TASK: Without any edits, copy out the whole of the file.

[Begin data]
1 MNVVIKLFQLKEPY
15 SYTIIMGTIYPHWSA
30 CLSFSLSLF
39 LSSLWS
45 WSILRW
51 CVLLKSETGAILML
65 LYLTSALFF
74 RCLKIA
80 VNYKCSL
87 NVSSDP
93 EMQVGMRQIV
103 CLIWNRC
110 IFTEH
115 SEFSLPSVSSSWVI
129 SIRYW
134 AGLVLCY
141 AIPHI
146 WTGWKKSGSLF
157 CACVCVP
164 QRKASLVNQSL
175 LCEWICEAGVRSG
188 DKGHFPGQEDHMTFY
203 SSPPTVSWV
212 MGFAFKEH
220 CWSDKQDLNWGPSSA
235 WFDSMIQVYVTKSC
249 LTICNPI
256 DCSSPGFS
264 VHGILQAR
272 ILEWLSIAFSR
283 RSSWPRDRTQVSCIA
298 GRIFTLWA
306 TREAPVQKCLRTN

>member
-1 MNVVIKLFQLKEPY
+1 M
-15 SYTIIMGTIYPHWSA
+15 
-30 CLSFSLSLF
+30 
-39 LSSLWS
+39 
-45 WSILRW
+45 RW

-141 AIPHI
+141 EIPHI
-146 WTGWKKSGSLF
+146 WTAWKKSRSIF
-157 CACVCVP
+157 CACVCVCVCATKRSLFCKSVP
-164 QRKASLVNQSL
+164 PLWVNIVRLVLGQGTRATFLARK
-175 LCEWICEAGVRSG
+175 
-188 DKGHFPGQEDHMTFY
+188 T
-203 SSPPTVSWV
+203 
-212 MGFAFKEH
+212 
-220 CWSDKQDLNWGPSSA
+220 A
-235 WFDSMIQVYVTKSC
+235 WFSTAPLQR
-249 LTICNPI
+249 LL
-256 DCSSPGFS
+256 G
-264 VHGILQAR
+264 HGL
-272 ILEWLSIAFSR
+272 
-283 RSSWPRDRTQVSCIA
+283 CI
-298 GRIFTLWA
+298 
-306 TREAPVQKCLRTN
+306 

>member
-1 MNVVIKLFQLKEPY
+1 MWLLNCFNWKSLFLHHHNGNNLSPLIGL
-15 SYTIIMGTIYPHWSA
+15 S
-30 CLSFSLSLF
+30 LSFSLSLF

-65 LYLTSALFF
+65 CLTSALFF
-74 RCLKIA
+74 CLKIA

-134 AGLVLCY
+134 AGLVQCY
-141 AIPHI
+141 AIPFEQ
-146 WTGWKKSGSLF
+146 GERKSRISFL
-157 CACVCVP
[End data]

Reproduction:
1 MNVVIKLFQLKEPY
15 SYTIIMGTIYPHWSA
30 CLSFSLSLF
39 LSSLWS
45 WSILRW
51 CVLLKSETGAILML
65 LYLTSALFF
74 RCLKIA
80 VNYKCSL
87 NVSSDP
93 EMQVGMRQIV
103 CLIWNRC
110 IFTEH
115 SEFSLPSVSSSWVI
129 SIRYW
134 AGLVLCY
141 AIPHI
146 WTGWKKSGSLF
157 CACVCVP
164 QRKASLVNQSL
175 LCEWICEAGVRSG
188 DKGHFPGQEDHMTFY
203 SSPPTVSWV
212 MGFAFKEH
220 CWSDKQDLNWGPSSA
235 WFDSMIQVYVTKSC
249 LTICNPI
256 DCSSPGFS
264 VHGILQAR
272 ILEWLSIAFSR
283 RSSWPRDRTQVSCIA
298 GRIFTLWA
306 TREAPVQKCLRTN

>member
-1 MNVVIKLFQLKEPY
+1 M
-15 SYTIIMGTIYPHWSA
+15 
-30 CLSFSLSLF
+30 
-39 LSSLWS
+39 
-45 WSILRW
+45 RW

-141 AIPHI
+141 EIPHI
-146 WTGWKKSGSLF
+146 WTAWKKSRSIF
-157 CACVCVP
+157 CACVCVCVCATKRSLFCKSVP
-164 QRKASLVNQSL
+164 PLWVNIVRLVLGQGTRATFLARK
-175 LCEWICEAGVRSG
+175 
-188 DKGHFPGQEDHMTFY
+188 T
-203 SSPPTVSWV
+203 
-212 MGFAFKEH
+212 
-220 CWSDKQDLNWGPSSA
+220 A
-235 WFDSMIQVYVTKSC
+235 WFSTAPLQR
-249 LTICNPI
+249 LL
-256 DCSSPGFS
+256 G
-264 VHGILQAR
+264 HGL
-272 ILEWLSIAFSR
+272 
-283 RSSWPRDRTQVSCIA
+283 CI
-298 GRIFTLWA
+298 
-306 TREAPVQKCLRTN
+306 

>member
-1 MNVVIKLFQLKEPY
+1 MWLLNCFNWKSLFLHHHNGNNLSPLIGL
-15 SYTIIMGTIYPHWSA
+15 S
-30 CLSFSLSLF
+30 LSFSLSLF

-65 LYLTSALFF
+65 CLTSALFF
-74 RCLKIA
+74 CLKIA

-134 AGLVLCY
+134 AGLVQCY
-141 AIPHI
+141 AIPFEQ
-146 WTGWKKSGSLF
+146 GERKSRISFL
-157 CACVCVP